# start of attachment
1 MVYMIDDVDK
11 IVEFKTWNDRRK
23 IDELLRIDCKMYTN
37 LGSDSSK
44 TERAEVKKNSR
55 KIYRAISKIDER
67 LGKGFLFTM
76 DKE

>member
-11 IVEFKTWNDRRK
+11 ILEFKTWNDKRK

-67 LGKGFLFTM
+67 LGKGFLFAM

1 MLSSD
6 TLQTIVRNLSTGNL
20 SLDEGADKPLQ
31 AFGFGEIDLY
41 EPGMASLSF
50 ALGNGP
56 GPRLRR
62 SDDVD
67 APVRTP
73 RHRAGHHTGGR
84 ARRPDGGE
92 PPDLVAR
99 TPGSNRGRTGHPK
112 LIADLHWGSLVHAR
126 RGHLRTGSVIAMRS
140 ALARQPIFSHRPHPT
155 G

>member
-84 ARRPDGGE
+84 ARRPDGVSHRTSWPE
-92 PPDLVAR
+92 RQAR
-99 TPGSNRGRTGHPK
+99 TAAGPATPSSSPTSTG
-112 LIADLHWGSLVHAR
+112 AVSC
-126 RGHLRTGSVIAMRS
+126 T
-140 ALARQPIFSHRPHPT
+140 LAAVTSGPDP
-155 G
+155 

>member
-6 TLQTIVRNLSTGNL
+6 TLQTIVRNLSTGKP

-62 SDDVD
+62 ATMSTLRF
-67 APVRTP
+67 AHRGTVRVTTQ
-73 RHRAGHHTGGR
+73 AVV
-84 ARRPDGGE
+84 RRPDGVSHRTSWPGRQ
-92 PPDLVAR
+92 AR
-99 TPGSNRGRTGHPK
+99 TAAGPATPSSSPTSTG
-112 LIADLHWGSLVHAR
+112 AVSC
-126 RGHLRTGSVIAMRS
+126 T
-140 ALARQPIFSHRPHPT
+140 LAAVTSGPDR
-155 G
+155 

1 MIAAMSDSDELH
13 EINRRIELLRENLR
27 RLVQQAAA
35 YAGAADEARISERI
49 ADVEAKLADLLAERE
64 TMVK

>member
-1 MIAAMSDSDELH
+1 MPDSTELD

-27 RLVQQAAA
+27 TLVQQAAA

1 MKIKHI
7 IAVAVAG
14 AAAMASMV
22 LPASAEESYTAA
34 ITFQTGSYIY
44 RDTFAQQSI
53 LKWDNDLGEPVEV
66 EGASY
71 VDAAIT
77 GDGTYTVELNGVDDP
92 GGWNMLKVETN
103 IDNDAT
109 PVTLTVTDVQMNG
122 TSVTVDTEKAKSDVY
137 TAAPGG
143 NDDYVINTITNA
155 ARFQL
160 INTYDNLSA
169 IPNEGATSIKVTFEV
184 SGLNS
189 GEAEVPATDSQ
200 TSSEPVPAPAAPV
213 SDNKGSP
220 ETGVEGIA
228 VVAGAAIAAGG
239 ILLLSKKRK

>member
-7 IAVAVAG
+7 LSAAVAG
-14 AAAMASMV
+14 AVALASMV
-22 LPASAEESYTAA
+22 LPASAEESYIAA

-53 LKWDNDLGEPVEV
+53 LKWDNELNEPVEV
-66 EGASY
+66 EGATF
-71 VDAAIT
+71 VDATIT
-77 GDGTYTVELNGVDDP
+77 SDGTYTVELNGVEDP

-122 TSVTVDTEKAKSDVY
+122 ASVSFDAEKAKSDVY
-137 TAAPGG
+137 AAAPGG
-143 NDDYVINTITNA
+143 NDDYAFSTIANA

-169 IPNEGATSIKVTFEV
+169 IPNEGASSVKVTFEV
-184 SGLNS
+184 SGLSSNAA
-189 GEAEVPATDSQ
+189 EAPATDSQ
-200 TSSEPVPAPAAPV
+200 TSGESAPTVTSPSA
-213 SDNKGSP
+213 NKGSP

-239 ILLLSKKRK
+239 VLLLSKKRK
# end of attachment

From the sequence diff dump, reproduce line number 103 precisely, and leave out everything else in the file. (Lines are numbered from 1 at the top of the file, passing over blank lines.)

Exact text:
220 ETGVEGIA